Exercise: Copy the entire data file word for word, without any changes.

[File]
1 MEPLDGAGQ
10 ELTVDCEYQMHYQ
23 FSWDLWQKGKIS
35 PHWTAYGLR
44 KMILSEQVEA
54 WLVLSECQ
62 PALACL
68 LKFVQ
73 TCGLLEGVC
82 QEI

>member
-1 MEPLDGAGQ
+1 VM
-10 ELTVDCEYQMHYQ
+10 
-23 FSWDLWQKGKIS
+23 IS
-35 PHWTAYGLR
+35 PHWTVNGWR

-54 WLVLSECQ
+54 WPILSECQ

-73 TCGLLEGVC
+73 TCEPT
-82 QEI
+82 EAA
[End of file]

1 MEPLDGAGQ
10 ELTVDCEYQMHYQ
23 FSWDLWQKGKIS
35 PHWTAYGLR
44 KMILSEQVEA
54 WLVLSECQ
62 PALACL
68 LKFVQ
73 TCGLLEGVC
82 QEI

>member
-1 MEPLDGAGQ
+1 VM
-10 ELTVDCEYQMHYQ
+10 
-23 FSWDLWQKGKIS
+23 IS
-35 PHWTAYGLR
+35 PHWTVNGWR

-54 WLVLSECQ
+54 WPILSECQ

-73 TCGLLEGVC
+73 TCEPT
-82 QEI
+82 EAA